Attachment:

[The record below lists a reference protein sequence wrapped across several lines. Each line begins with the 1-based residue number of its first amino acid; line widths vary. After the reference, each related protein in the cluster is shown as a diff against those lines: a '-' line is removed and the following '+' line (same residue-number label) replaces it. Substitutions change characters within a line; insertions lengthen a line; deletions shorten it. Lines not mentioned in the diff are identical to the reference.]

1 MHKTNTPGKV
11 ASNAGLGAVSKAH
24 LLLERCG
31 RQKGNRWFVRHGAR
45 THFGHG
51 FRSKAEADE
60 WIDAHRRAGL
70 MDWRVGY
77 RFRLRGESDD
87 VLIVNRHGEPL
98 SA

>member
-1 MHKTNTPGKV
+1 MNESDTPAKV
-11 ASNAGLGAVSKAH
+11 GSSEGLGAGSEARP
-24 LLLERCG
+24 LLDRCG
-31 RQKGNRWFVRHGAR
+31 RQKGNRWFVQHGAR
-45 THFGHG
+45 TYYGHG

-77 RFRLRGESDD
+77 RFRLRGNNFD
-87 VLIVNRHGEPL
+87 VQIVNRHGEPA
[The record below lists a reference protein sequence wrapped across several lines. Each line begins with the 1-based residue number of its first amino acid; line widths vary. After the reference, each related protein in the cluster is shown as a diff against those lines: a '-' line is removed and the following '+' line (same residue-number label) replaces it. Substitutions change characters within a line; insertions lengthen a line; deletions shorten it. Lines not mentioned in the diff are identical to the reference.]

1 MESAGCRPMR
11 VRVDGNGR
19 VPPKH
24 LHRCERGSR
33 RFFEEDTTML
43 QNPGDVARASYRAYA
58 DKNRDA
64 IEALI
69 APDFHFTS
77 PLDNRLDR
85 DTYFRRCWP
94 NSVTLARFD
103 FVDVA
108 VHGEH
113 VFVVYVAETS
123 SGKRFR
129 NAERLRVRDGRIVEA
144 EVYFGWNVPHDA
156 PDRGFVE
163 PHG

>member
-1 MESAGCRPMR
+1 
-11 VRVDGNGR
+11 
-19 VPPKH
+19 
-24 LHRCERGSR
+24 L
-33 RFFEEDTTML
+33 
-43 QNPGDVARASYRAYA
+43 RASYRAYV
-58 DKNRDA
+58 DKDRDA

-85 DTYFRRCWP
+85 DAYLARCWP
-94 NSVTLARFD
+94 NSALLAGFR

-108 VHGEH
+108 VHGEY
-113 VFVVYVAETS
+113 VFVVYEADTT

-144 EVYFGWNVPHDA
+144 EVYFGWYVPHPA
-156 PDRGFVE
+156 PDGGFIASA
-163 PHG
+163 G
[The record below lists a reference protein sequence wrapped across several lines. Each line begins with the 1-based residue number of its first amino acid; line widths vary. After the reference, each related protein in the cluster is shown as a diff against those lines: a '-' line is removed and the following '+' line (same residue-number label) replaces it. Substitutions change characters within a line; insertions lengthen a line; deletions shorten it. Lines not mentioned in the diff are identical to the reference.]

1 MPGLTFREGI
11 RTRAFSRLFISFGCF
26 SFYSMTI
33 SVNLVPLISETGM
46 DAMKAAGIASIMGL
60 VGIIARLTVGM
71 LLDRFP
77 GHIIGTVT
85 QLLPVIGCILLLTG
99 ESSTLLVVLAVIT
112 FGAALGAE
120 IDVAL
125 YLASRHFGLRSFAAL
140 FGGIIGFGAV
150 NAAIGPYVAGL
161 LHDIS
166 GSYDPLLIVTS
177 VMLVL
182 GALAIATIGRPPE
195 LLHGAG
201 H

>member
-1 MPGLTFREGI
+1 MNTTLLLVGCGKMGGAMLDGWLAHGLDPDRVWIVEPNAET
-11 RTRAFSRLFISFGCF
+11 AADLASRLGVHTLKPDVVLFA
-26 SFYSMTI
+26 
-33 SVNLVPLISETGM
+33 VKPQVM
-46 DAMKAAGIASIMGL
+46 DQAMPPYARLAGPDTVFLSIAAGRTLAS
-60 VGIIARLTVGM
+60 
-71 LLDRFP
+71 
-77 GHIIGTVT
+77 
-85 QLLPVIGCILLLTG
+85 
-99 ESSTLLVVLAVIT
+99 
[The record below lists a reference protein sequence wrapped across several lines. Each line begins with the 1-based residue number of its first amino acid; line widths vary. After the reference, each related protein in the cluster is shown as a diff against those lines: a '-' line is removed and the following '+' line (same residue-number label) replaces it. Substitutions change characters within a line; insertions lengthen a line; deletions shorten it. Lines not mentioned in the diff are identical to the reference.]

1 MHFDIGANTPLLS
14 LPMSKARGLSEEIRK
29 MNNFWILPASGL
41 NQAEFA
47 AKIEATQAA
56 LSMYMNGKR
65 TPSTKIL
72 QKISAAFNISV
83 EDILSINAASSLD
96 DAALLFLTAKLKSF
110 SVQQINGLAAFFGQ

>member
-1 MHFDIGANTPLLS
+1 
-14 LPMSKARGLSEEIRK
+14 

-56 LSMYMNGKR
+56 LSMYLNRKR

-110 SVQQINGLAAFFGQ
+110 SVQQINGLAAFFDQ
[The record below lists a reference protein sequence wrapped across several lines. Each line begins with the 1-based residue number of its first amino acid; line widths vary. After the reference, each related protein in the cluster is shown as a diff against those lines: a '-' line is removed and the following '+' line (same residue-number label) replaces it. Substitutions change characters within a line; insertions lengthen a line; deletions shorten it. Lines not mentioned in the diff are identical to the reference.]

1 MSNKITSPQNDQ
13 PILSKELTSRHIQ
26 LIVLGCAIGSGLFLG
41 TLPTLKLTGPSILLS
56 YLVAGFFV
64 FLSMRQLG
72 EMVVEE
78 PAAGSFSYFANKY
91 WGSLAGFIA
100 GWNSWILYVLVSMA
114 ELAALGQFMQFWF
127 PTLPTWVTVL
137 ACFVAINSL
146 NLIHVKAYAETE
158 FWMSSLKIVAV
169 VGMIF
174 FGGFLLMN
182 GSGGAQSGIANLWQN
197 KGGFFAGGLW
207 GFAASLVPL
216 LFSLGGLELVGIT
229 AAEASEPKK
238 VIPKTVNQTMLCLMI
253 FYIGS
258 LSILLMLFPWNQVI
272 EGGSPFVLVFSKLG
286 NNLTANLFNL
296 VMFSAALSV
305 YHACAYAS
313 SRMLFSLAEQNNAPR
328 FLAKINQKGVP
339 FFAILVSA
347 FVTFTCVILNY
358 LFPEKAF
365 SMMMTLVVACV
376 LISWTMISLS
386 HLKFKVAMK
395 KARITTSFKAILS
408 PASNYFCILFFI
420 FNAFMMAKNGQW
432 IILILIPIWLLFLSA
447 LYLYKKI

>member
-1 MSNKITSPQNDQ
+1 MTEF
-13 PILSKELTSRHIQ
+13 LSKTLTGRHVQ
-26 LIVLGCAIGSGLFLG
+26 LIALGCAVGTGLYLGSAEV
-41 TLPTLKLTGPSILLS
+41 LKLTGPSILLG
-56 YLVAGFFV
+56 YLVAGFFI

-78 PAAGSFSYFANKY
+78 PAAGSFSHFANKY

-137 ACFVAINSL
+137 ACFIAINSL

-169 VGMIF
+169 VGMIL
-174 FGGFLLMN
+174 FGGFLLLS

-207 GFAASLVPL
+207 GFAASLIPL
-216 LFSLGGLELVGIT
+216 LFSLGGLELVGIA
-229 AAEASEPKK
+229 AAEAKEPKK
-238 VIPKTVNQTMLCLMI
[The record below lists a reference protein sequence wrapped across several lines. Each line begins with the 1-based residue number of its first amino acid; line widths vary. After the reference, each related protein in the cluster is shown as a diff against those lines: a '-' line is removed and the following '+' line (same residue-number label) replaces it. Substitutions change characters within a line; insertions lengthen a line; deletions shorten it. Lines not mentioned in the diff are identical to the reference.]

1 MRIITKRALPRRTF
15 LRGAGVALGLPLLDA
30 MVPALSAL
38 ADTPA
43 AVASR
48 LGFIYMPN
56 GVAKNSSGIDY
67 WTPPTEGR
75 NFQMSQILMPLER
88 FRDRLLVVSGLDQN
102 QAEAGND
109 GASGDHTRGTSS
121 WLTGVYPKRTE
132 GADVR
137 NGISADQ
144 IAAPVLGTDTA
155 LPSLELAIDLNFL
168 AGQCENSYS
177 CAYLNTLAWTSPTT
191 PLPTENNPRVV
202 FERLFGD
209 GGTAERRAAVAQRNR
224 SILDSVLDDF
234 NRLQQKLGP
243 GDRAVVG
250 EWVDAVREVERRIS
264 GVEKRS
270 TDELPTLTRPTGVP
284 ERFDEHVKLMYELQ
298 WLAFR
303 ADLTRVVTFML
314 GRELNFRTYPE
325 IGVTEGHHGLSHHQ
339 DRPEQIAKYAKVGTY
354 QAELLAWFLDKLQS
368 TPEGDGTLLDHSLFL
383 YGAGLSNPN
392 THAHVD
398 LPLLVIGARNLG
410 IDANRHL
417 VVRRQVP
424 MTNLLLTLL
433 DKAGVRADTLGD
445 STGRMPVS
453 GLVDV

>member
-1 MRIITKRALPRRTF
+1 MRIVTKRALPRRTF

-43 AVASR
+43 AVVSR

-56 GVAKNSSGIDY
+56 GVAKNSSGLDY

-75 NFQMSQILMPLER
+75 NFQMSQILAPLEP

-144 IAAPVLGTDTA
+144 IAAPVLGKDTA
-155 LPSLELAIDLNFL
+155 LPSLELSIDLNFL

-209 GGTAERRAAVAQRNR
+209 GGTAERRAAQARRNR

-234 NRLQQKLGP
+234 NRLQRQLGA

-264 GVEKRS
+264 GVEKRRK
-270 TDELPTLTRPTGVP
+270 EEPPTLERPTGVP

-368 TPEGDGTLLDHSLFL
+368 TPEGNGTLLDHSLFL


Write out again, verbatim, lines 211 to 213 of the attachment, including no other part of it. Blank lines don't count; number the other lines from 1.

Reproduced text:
[The record below lists a reference protein sequence wrapped across several lines. Each line begins with the 1-based residue number of its first amino acid; line widths vary. After the reference, each related protein in the cluster is shown as a diff against those lines: a '-' line is removed and the following '+' line (same residue-number label) replaces it. Substitutions change characters within a line; insertions lengthen a line; deletions shorten it. Lines not mentioned in the diff are identical to the reference.]

1 MRIITKRALPRRTF
15 LRGAGVALGLPLLDA